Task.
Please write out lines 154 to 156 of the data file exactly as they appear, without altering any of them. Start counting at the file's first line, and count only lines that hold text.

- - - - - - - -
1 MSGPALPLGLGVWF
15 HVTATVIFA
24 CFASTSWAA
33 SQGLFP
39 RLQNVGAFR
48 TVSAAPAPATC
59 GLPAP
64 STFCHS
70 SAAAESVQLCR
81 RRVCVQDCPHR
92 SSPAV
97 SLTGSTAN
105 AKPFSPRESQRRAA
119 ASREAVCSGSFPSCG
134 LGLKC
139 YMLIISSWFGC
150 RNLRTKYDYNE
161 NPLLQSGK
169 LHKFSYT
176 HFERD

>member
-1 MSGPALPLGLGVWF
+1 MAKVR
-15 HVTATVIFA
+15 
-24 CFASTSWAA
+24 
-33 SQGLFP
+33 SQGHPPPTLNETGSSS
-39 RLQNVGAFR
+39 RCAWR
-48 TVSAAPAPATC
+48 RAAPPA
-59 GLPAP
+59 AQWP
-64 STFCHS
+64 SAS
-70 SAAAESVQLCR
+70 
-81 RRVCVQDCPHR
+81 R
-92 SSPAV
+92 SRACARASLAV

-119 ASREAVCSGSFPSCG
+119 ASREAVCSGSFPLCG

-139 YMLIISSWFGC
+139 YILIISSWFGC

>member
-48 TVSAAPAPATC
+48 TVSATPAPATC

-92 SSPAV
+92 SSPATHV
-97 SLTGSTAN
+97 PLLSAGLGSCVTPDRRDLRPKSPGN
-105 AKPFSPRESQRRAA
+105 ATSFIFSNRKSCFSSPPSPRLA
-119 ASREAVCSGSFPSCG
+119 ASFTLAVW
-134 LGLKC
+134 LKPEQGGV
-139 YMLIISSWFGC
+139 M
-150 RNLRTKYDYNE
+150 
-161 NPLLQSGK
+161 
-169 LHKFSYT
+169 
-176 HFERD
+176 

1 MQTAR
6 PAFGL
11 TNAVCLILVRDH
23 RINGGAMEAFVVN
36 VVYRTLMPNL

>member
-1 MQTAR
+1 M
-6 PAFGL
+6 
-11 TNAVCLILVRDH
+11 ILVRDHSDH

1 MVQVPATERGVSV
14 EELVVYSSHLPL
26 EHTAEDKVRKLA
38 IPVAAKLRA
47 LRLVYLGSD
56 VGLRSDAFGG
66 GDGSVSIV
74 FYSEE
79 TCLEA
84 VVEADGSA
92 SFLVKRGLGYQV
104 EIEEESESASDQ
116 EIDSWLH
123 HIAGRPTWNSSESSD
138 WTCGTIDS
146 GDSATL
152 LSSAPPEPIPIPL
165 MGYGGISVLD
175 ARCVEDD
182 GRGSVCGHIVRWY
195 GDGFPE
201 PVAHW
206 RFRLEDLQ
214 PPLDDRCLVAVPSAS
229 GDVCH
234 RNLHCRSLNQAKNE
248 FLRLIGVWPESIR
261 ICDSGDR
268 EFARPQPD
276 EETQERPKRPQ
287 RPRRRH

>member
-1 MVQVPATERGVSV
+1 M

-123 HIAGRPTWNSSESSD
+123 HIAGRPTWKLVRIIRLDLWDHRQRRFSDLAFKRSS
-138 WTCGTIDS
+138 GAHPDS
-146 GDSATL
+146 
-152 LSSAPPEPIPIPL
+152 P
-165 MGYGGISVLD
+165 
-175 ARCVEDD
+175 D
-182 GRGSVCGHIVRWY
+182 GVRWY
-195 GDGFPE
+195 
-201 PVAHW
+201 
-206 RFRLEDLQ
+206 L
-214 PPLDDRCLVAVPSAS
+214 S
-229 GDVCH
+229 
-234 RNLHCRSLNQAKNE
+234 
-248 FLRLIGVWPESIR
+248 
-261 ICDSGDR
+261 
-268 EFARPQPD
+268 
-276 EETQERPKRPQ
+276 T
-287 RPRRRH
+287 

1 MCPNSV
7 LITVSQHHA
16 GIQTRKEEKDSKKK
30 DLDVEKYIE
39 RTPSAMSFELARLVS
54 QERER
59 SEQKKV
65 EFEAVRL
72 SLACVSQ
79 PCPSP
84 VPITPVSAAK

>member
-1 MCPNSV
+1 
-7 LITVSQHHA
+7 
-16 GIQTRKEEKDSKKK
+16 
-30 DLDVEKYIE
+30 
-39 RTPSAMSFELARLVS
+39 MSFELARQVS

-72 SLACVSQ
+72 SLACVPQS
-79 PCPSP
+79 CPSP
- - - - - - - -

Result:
7 LITVSQHHA
16 GIQTRKEEKDSKKK
30 DLDVEKYIE